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Favourite Logical Fallacy?

by Jennifer Muirhead (follow)
I am learning all the time. The tombstone will be my diploma ~ Eartha Kitt.
Logic (1)      Philosophy (1)      Thought (1)     


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A logical fallacy is an argument that contains a flaw in its reasoning. Some examples of common logical fallacies include an appeal to authority (when you argue that because someone in authority says something is true it must be), and begging the question (where the conclusion is included in the premise, eg. I know that the Flying Spaghetti Monster is real because the Holy Book of Pastafarianism that he dictated to his prophet says that he is real).

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Interesting question, although I can't say I have a favourite, because these things display ignorance. If anything, it would be a least favourite.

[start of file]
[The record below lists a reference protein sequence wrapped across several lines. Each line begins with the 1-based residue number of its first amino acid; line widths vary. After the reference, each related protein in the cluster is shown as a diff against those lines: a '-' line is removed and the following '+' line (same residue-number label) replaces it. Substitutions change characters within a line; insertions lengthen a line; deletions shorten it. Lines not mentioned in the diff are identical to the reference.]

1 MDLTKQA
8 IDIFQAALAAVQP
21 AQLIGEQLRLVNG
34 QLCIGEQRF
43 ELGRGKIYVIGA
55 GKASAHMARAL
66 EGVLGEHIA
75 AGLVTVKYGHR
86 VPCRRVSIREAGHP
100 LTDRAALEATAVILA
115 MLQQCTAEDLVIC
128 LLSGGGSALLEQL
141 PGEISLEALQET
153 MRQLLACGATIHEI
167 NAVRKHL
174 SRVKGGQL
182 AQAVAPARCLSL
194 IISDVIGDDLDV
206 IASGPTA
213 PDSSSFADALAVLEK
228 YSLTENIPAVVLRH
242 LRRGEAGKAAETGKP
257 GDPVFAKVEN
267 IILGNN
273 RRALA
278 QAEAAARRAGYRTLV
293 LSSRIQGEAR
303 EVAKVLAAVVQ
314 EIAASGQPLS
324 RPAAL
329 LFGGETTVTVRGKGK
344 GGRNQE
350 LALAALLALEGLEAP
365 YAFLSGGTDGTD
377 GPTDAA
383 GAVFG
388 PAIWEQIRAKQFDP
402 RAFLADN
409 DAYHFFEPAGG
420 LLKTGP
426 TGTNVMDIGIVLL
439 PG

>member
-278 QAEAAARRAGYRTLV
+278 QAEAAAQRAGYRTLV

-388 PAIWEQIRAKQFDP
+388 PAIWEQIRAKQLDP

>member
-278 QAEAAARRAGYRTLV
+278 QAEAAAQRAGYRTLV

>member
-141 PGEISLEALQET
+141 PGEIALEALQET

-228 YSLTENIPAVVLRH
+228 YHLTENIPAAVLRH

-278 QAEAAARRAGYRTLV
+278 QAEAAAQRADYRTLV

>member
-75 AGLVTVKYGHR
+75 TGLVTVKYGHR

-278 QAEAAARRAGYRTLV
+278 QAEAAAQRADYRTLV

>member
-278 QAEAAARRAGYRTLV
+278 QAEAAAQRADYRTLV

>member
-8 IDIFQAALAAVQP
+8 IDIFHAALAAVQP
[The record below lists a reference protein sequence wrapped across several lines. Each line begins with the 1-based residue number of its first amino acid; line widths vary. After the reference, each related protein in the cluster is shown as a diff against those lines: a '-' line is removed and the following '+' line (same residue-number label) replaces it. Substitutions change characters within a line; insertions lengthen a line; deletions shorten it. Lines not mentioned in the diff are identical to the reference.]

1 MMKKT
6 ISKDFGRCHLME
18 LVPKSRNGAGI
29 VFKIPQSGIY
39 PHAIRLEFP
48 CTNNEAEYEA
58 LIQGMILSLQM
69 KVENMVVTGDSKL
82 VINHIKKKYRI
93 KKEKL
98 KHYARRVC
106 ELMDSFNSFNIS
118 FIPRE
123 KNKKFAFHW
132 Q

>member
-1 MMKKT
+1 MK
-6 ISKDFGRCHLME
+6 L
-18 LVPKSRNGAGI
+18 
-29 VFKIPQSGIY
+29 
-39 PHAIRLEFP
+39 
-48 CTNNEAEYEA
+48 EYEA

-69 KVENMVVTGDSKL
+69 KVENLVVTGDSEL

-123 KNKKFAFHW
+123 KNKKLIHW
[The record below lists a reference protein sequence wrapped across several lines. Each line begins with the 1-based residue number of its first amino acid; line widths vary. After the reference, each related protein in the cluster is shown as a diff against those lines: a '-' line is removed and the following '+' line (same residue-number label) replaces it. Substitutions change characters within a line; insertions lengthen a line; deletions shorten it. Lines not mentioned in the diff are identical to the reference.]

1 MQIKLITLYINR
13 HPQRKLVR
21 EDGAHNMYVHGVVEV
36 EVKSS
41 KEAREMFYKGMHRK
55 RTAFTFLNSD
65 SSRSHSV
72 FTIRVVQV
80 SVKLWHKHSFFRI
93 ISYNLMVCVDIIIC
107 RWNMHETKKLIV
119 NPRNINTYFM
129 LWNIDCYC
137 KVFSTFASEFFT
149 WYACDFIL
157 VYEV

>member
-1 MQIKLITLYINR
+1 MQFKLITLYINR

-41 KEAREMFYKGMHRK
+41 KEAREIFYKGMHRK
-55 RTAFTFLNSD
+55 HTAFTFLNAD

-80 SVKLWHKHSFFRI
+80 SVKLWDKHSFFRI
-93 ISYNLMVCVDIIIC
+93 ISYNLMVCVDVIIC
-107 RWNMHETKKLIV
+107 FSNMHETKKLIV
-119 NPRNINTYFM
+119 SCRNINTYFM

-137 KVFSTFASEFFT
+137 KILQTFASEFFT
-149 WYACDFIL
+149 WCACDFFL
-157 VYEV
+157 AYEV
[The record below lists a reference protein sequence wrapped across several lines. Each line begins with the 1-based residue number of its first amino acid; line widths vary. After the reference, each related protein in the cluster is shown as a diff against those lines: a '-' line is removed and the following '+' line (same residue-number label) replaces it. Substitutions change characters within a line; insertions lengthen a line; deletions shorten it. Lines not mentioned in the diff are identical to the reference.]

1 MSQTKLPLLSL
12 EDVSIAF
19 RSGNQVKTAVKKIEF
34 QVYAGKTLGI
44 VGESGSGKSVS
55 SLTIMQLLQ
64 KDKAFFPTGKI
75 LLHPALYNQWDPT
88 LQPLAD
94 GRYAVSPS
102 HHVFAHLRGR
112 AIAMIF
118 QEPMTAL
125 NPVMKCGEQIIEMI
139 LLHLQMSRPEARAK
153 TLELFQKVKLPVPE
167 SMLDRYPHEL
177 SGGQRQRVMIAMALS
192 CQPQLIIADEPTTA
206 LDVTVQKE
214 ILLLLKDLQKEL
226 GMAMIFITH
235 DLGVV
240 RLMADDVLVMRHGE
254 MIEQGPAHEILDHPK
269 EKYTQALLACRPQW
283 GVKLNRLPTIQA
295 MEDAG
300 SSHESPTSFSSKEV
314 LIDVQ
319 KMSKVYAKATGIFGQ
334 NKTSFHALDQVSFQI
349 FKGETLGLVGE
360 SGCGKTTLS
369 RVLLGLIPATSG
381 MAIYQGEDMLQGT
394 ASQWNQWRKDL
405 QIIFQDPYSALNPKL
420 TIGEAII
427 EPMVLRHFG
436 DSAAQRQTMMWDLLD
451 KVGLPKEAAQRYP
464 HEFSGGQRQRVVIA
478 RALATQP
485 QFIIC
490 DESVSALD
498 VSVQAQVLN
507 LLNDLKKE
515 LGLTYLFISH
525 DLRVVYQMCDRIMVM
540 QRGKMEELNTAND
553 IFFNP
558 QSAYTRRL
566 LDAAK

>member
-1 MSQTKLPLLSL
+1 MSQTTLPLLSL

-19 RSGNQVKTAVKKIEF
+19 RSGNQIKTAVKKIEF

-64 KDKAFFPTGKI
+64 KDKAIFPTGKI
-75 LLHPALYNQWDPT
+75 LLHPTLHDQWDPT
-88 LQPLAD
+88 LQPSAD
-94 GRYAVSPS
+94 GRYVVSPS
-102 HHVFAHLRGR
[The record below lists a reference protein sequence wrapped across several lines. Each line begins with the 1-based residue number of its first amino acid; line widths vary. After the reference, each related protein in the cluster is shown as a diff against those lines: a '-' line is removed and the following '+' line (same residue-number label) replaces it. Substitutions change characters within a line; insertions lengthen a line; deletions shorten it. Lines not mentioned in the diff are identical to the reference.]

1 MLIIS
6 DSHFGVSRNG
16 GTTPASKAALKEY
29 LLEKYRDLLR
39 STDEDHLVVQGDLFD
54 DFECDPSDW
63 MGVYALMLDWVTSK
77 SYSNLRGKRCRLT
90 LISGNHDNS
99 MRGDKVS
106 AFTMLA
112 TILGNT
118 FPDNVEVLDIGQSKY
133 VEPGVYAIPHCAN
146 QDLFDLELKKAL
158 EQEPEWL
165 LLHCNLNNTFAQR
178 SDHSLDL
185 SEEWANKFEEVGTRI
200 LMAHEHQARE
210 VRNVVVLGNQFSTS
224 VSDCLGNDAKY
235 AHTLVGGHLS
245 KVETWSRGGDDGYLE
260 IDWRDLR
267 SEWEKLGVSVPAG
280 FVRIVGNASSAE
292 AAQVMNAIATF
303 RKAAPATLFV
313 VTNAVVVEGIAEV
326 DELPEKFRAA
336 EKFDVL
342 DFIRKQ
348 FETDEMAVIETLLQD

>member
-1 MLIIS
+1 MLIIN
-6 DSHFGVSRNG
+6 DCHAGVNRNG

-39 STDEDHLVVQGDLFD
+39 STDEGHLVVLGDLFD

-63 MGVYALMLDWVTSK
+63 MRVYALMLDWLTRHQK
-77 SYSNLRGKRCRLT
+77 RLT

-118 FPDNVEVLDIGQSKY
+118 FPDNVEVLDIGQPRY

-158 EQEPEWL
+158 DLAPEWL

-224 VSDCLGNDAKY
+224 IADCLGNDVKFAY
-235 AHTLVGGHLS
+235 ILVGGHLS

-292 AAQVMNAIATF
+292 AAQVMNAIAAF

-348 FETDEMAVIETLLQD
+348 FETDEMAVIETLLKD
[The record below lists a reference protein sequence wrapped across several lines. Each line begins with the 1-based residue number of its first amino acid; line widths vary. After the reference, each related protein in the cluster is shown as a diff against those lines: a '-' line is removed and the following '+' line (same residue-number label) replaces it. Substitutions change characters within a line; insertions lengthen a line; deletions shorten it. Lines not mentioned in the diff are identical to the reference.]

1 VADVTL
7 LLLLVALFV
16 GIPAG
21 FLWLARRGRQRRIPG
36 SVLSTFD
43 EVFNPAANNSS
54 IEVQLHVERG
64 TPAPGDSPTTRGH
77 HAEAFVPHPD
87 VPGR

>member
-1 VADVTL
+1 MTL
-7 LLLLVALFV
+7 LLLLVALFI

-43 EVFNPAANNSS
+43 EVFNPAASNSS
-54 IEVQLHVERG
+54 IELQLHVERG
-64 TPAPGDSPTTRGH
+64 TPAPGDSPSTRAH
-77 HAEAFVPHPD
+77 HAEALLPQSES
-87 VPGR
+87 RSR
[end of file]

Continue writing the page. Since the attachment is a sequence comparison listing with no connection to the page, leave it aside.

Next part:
I can't say I have a favourite but I'm sure most of us as children were subjected to the appeal to emotion fallacy, "Eat your vegetables, think about all those poor starving children in Africa," where the eating of vegetables in one country has impact on the lack of supply in another.

In 2013 our (Australian) Prime Minister Tony Abbott came under much criticism for his non sequitur logical fallacy regarding the effect climate change had on bushfires when he claimed that because Austtralia has had bushfires since the beginning of time we cannot say they are impacted by climate change. The Guardian likened this to claiming guns can't kill people because people were also killed before guns were invented.


Good example!
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